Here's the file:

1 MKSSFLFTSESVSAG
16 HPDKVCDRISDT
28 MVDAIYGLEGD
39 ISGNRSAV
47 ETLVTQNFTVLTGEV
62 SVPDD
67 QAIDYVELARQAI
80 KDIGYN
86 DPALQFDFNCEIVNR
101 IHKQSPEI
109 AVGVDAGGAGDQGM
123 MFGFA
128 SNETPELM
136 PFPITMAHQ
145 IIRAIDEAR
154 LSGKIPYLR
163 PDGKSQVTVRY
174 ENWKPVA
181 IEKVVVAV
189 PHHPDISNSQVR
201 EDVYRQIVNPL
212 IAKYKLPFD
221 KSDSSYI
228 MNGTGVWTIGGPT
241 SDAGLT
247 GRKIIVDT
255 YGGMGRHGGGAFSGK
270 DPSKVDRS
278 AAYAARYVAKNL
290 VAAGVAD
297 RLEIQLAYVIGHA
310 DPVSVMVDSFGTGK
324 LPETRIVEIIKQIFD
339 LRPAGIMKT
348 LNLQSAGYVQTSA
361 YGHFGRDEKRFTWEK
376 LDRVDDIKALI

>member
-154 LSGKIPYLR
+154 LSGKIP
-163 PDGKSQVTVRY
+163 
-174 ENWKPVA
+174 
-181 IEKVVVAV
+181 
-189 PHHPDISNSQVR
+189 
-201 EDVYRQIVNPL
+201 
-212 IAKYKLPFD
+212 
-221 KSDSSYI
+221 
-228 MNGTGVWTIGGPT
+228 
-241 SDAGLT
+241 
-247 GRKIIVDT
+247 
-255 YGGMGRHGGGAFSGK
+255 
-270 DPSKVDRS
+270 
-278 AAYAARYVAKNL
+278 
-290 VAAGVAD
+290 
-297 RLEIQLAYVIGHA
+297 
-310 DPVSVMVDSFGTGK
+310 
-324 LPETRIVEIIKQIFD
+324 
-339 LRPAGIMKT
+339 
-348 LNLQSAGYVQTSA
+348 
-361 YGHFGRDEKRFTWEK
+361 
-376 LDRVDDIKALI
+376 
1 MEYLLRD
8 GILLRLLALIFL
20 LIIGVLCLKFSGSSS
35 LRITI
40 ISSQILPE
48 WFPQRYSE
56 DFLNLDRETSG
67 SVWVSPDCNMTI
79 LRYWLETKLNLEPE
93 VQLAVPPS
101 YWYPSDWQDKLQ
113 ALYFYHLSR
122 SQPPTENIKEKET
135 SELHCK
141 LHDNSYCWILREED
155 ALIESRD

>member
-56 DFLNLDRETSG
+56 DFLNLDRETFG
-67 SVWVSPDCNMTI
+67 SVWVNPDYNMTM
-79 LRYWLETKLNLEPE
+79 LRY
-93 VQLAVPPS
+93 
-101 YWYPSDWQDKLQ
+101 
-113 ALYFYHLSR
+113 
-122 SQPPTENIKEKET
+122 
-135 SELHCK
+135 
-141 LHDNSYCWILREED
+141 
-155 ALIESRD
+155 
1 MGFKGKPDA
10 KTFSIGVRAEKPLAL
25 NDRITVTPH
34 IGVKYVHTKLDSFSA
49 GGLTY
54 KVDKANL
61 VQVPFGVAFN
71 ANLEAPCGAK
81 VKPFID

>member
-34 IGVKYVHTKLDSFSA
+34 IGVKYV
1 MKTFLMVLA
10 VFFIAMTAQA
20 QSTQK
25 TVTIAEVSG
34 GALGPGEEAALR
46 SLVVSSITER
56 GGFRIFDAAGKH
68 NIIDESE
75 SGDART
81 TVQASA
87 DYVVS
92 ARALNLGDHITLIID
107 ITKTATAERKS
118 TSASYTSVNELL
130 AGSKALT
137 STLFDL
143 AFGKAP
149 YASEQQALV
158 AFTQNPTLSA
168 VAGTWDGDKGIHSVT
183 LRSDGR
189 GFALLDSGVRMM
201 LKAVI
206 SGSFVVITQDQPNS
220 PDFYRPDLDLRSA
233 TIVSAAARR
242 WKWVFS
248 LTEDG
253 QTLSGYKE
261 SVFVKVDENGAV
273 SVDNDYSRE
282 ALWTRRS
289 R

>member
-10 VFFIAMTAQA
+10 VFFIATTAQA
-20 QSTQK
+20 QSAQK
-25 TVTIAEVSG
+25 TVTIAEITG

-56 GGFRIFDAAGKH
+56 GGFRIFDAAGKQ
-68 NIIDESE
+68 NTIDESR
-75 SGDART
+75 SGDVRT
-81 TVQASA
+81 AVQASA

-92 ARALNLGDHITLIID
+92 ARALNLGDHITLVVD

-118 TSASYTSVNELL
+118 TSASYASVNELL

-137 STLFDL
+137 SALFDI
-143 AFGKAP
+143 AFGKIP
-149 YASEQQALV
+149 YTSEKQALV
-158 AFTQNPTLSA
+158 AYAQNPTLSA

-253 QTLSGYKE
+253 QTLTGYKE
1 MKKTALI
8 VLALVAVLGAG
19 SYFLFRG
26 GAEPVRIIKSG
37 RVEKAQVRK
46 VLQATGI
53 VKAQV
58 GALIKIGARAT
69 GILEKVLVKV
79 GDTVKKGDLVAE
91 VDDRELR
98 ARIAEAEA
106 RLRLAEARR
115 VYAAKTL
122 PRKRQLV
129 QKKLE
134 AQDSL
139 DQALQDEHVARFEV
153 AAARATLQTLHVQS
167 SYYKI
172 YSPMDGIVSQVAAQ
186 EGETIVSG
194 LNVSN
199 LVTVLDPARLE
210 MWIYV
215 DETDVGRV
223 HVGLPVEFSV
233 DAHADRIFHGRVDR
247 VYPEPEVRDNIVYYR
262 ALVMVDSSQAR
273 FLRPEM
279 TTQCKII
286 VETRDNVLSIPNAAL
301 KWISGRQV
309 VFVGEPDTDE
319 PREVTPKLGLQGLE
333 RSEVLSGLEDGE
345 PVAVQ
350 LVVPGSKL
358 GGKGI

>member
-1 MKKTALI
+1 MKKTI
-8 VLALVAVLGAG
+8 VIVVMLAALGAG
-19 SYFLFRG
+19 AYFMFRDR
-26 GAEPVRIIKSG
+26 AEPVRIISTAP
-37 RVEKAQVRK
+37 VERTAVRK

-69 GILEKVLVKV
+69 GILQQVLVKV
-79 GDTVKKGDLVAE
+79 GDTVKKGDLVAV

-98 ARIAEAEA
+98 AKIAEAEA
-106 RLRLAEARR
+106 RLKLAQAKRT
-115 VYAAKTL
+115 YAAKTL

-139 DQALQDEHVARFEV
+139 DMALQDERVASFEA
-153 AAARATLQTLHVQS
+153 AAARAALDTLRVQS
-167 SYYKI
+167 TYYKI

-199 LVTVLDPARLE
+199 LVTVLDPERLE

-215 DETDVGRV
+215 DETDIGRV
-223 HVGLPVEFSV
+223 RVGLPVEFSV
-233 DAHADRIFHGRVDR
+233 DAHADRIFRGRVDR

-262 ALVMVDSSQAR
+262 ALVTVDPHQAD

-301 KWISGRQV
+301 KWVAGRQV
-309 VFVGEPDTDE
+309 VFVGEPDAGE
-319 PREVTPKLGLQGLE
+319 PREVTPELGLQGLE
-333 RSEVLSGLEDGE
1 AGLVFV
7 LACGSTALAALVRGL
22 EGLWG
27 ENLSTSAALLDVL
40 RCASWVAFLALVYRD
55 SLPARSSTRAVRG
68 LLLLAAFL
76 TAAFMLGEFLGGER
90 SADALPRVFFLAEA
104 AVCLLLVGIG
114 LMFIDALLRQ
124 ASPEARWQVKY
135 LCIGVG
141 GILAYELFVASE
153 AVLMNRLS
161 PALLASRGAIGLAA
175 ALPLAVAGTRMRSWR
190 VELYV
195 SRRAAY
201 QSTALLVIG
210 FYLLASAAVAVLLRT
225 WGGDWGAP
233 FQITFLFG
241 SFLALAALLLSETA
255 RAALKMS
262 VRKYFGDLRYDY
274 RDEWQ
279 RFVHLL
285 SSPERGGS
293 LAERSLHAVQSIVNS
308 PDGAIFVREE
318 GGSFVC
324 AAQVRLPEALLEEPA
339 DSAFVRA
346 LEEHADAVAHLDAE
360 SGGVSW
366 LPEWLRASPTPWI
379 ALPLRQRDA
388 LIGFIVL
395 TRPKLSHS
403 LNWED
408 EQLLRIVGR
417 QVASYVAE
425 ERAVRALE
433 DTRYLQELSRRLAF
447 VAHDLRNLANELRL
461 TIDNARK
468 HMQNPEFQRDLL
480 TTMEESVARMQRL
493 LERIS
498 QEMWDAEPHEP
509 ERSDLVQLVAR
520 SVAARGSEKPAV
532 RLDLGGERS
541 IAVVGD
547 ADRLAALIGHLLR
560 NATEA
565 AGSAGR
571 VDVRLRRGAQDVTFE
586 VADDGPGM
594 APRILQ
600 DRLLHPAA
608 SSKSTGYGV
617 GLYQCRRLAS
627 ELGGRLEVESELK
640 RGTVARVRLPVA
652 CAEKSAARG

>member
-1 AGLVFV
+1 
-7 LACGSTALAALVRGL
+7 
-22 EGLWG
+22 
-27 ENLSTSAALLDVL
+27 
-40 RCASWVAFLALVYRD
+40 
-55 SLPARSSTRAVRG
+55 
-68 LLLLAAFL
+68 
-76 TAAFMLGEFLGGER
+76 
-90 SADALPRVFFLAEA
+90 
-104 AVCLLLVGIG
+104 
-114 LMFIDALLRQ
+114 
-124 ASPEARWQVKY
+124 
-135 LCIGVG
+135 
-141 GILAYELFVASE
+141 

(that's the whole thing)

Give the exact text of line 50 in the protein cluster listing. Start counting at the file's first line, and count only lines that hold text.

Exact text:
+201 